Teams had to find a critical junction where there was a split in the creek and follow the correct one to the next CP. It ended up, on average, costing teams that failed to do this (not that easy after 12+ hours of racing and in complete darkness) about an extra two hours as they wandered trying to figure out where they were. Finally, teams climbed back up to the fields that marked the rim of the gorge and trudged wearily back to TA3, in the same location as TA2. Teams that arrived at TA3 before 11 am had the option of heading out on the Long Course – a bike section consisting of 10 more checkpoints. 11 of the 16 teams still racing opted to do so. The long course was rogaine style, meaning teams could pursue as many or few of the points as possible, and get them in any order. Getting all of the points, something only three teams (GearJunkie.com/Wedali, Swamp Donkey, and Blind Squirrels) managed to do required good navigation and multiple climbs up and down the slopes of the main Pembina River gorge, and a mix of biking, bike-whacking, and out-nback treks. The seemingly short trip from LC8 to LC9 proved to be perhaps the most physically arduous piece of the entire course – 100 yards of bike-whacking through a field of overhead grasses that seemed impenetrable to even the strongest teams. All the teams managing the feat repeated the same chorus – ‘that took every ounce of energy we had left. Every ounce.’ The final Long Course point was an out-n-back on a ¾ mile long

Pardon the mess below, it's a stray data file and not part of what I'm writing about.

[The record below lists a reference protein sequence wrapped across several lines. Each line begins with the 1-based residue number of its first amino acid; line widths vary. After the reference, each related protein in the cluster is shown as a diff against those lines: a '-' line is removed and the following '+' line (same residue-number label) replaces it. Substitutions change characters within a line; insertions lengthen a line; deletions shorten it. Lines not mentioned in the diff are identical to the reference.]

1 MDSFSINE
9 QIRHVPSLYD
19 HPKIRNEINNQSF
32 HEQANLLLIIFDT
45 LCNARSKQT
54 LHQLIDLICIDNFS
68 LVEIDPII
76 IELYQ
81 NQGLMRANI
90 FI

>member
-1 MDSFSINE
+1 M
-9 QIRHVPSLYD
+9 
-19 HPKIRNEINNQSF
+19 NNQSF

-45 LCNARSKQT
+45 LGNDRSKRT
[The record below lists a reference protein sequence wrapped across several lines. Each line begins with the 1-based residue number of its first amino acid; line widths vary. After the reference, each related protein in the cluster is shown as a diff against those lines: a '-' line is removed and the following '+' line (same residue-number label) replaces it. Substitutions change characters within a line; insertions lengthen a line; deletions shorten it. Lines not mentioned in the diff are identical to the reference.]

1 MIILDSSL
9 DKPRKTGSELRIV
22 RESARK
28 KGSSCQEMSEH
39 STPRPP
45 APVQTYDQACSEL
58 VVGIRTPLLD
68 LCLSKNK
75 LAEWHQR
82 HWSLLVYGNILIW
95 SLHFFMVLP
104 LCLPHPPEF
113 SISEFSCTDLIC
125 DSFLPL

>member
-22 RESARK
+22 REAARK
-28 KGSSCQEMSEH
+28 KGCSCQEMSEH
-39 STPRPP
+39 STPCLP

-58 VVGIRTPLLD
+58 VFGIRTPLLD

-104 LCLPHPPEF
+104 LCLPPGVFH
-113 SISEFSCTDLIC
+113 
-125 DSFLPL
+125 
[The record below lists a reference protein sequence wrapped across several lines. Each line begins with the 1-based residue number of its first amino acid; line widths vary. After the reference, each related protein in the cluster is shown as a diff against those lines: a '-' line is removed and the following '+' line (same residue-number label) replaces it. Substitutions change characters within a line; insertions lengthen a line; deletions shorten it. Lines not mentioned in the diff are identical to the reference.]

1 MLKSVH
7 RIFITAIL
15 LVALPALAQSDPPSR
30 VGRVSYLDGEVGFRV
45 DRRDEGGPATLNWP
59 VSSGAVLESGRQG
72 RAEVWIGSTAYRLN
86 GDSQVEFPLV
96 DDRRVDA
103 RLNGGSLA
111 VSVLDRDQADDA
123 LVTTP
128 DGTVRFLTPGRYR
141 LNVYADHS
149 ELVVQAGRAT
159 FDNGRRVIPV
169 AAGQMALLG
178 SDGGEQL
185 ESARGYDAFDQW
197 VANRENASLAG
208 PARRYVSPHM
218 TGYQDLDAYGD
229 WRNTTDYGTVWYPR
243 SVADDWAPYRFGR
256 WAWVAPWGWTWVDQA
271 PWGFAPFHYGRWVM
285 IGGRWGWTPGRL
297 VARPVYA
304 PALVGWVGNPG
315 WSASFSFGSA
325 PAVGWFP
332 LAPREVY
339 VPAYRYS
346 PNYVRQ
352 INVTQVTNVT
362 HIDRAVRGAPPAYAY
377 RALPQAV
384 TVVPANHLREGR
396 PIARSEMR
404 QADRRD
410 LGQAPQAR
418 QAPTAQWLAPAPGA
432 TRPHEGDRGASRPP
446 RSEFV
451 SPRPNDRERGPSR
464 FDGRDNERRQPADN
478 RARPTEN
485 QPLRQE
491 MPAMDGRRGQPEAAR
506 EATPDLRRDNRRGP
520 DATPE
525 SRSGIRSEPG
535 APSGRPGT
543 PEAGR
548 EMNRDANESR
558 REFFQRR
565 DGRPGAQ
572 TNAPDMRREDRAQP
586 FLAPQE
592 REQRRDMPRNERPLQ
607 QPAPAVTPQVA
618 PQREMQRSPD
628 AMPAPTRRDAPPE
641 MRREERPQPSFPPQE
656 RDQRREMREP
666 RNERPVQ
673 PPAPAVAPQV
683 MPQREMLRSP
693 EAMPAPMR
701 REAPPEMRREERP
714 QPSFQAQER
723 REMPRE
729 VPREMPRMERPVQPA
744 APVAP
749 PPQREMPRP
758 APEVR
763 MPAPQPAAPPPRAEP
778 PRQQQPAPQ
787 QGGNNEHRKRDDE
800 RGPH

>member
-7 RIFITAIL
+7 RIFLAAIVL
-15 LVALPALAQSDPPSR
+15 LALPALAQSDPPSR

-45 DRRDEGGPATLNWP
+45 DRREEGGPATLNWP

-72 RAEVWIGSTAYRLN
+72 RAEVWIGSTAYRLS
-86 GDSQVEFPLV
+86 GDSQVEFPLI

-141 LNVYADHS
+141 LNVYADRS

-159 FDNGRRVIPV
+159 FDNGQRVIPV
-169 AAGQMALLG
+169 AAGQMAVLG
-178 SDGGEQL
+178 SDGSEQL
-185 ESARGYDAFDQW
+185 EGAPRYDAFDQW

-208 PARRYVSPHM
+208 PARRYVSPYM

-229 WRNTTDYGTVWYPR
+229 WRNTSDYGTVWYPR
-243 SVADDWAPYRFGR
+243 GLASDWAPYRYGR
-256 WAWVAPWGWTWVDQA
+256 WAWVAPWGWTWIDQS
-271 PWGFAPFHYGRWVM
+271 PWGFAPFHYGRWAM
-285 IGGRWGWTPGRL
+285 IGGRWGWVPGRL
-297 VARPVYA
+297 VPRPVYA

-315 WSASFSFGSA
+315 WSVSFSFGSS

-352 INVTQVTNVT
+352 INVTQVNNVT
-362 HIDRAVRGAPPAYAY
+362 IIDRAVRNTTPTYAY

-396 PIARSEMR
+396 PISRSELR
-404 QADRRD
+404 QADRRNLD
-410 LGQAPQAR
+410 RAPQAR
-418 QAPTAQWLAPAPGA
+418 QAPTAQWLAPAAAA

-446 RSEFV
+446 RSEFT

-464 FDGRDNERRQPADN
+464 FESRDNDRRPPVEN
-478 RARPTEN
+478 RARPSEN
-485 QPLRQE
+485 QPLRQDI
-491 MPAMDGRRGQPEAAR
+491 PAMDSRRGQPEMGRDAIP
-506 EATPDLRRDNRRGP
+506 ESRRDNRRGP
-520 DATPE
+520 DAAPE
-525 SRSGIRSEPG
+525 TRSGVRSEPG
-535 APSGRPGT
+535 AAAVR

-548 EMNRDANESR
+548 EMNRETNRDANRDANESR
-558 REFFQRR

ridge-top game-trail/singletrack that all the teams opted to walk rather than ride (although it is a great ride!) in their fatigued states. Whether or not they made the long course, all teams had one final mandatory CP on the 10 mile gravel ride back to the finish – one more challenge requiring teamwork and determination. The last CP, number 24, sat high atop a cliff edge formed from an old shale quarry. There was no easy approach – a steep and eroded 8 foot bank needed to be surmounted to gain access to a slightly less steep alder covered slope leading to the CP. GearJunkie.com/Wedali was the first team to reach the CP (even after clearing the Long Course!) and immediately went to work like a team of ants – forming a human chain of sorts and making their way up the biggest section of the bluff. It was impressive to watch, and a final demonstration as to why they are the top ranked team in the country. It was similarly impressive to watch the other teams make their way past this last hurdle on their way to the finish line – including many far less experienced (or even rookie) teams. In doing so they all once again negotiated terrain of a difficulty found so often in ‘real’ adventures, but hardly ever in ‘adventure racing’. GearJunkie.com/Wedali was the first team to arrive at the finish, 18 hours and 21 minutes after starting the race. Teams trickled in for more than five more hours with the last team finishing three minutes before the 2 pm cutoff. Congratulations to all teams that started the race – a huge undertaking not only because of the navigational challenges and distances involved, but also because of the difficulty of the terrain. For those reading this that haven’t raced an ENDracing adventure race – take note of what you can expect. This is an ADVENTURE race – and we mean it. Our background is in serious, back-country, self-sufficient expeditions. Terrain most race directors consider tough we consider easy. Be warned. You will be tested! 2012 race results